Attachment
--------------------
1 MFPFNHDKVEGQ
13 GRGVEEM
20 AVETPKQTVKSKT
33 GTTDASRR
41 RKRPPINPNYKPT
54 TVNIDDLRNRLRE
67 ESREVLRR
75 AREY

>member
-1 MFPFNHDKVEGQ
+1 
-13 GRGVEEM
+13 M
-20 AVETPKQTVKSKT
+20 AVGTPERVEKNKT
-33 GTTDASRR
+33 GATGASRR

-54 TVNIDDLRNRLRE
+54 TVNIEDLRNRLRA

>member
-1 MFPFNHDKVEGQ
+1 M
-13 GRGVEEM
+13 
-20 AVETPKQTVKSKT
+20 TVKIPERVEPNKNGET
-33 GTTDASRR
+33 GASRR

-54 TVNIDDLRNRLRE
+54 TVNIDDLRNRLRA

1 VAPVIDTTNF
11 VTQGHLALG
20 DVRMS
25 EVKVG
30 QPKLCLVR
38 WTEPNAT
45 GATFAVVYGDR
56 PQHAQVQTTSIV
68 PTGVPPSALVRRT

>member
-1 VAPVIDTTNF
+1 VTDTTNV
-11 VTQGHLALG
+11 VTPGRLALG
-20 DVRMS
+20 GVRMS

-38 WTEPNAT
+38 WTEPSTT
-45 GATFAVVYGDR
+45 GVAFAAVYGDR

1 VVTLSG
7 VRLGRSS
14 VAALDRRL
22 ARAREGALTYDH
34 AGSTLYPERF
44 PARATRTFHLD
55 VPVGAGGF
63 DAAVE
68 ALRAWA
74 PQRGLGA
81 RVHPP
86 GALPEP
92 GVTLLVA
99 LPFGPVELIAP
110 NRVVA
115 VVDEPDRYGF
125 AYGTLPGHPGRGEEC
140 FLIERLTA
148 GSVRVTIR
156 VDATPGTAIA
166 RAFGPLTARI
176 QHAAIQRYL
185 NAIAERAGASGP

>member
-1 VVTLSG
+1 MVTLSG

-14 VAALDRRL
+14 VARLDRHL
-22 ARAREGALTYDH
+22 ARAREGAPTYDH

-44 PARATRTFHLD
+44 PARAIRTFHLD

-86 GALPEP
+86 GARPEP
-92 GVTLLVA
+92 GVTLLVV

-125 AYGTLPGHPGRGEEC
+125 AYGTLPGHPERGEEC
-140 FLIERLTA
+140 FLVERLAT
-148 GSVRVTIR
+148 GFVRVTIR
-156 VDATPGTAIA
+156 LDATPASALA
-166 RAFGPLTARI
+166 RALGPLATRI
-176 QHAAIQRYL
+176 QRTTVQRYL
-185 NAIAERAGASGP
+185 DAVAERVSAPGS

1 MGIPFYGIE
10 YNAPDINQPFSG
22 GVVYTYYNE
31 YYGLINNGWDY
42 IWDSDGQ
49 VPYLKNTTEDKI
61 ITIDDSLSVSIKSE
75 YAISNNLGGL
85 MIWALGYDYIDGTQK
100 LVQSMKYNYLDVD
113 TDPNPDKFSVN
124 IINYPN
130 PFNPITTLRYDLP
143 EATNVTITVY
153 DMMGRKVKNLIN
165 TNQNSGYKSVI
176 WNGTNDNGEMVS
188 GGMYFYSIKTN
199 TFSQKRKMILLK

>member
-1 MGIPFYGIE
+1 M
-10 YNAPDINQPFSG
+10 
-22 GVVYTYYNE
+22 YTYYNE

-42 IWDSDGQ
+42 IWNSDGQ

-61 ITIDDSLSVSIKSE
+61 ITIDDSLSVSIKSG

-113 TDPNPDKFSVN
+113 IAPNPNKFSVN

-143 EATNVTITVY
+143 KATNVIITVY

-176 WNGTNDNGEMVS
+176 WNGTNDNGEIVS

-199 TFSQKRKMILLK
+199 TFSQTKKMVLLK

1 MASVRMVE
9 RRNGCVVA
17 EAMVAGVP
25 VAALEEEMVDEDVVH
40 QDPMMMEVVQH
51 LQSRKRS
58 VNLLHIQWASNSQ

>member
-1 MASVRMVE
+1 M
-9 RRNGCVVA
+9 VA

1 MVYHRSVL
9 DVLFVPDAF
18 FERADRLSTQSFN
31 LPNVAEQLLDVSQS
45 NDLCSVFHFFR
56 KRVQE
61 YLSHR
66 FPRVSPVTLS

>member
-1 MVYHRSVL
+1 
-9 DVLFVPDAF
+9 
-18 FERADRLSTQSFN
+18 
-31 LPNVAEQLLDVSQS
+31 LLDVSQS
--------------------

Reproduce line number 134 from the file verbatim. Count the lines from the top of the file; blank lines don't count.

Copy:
+143 KATNVIITVY